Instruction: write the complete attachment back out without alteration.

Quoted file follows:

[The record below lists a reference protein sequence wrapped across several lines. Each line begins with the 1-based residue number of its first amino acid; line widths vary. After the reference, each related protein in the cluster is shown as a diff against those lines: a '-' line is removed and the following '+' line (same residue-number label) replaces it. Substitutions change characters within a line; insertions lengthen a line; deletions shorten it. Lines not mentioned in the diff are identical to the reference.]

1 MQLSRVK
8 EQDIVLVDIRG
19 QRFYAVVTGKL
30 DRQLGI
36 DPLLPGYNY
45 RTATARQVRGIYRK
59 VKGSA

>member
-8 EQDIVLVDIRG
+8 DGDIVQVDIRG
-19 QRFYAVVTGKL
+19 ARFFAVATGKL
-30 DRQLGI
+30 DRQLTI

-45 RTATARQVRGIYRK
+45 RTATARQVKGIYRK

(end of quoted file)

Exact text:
[The record below lists a reference protein sequence wrapped across several lines. Each line begins with the 1-based residue number of its first amino acid; line widths vary. After the reference, each related protein in the cluster is shown as a diff against those lines: a '-' line is removed and the following '+' line (same residue-number label) replaces it. Substitutions change characters within a line; insertions lengthen a line; deletions shorten it. Lines not mentioned in the diff are identical to the reference.]

1 MQLSRVK
8 EQDIVLVDIRG
19 QRFYAVVTGKL
30 DRQLGI
36 DPLLPGYNY
45 RTATARQVRGIYRK
59 VKGSA

>member
-8 EQDIVLVDIRG
+8 DGDIVQVDIRG
-19 QRFYAVVTGKL
+19 ARFFAVATGKL
-30 DRQLGI
+30 DRQLTI

-45 RTATARQVRGIYRK
+45 RTATARQVKGIYRK